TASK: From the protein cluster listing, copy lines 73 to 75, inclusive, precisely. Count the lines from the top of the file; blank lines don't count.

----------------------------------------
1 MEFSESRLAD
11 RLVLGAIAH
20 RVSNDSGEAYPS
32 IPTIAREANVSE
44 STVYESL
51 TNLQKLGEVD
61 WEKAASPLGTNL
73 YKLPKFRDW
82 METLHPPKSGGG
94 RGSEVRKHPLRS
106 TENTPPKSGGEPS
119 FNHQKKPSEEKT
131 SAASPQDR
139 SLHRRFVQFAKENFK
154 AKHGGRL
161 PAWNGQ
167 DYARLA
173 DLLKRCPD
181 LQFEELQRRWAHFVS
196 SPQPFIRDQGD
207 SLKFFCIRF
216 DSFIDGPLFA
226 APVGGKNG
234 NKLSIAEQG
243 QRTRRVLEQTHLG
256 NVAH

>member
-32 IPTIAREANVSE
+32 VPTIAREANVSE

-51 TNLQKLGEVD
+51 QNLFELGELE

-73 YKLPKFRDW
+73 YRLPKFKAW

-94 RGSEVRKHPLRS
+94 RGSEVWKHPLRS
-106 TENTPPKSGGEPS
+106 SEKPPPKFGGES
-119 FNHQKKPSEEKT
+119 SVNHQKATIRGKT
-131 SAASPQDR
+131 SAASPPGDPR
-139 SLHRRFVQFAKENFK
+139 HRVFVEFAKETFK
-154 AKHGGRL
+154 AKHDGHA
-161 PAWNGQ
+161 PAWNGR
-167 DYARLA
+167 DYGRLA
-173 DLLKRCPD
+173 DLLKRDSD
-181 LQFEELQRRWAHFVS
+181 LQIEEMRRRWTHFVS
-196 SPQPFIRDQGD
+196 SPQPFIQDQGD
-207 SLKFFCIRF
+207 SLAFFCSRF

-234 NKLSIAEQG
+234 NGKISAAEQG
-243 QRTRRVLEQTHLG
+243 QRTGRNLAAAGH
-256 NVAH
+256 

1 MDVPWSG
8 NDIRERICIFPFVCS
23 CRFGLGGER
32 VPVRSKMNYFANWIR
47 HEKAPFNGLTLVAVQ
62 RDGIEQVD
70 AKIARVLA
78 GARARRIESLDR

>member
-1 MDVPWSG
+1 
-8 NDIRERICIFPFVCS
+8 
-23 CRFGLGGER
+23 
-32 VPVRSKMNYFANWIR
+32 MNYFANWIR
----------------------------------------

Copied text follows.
-1 MDVPWSG
+1 
-8 NDIRERICIFPFVCS